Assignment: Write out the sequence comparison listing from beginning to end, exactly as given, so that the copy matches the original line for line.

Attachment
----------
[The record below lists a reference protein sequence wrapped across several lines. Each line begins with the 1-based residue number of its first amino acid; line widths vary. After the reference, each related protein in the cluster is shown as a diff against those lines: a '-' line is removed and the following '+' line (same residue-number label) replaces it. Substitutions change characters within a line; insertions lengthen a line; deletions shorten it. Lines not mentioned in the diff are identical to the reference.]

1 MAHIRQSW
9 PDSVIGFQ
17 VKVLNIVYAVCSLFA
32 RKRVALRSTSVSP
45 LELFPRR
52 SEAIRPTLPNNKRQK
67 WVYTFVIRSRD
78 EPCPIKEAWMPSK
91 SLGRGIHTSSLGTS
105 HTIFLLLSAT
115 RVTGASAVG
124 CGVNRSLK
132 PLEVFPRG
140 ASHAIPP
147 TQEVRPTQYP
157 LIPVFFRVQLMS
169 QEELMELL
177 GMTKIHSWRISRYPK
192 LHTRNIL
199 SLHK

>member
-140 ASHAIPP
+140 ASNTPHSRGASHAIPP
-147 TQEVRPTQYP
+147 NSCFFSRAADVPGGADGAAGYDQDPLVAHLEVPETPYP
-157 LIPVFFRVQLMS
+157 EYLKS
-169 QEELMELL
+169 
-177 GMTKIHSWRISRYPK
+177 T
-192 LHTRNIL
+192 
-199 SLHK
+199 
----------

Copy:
[The record below lists a reference protein sequence wrapped across several lines. Each line begins with the 1-based residue number of its first amino acid; line widths vary. After the reference, each related protein in the cluster is shown as a diff against those lines: a '-' line is removed and the following '+' line (same residue-number label) replaces it. Substitutions change characters within a line; insertions lengthen a line; deletions shorten it. Lines not mentioned in the diff are identical to the reference.]

1 MAHIRQSW
9 PDSVIGFQ
17 VKVLNIVYAVCSLFA
32 RKRVALRSTSVSP
45 LELFPRR
52 SEAIRPTLPNNKRQK
67 WVYTFVIRSRD
78 EPCPIKEAWMPSK
91 SLGRGIHTSSLGTS
105 HTIFLLLSAT
115 RVTGASAVG
124 CGVNRSLK
132 PLEVFPRG
140 ASHAIPP
147 TQEVRPTQYP
157 LIPVFFRVQLMS
169 QEELMELL
177 GMTKIHSWRISRYPK
192 LHTRNIL
199 SLHK

>member
-140 ASHAIPP
+140 ASNTPHSRGASHAIPP
-147 TQEVRPTQYP
+147 NSCFFSRAADVPGGADGAAGYDQDPLVAHLEVPETPYP
-157 LIPVFFRVQLMS
+157 EYLKS
-169 QEELMELL
+169 
-177 GMTKIHSWRISRYPK
+177 T
-192 LHTRNIL
+192 
-199 SLHK
+199 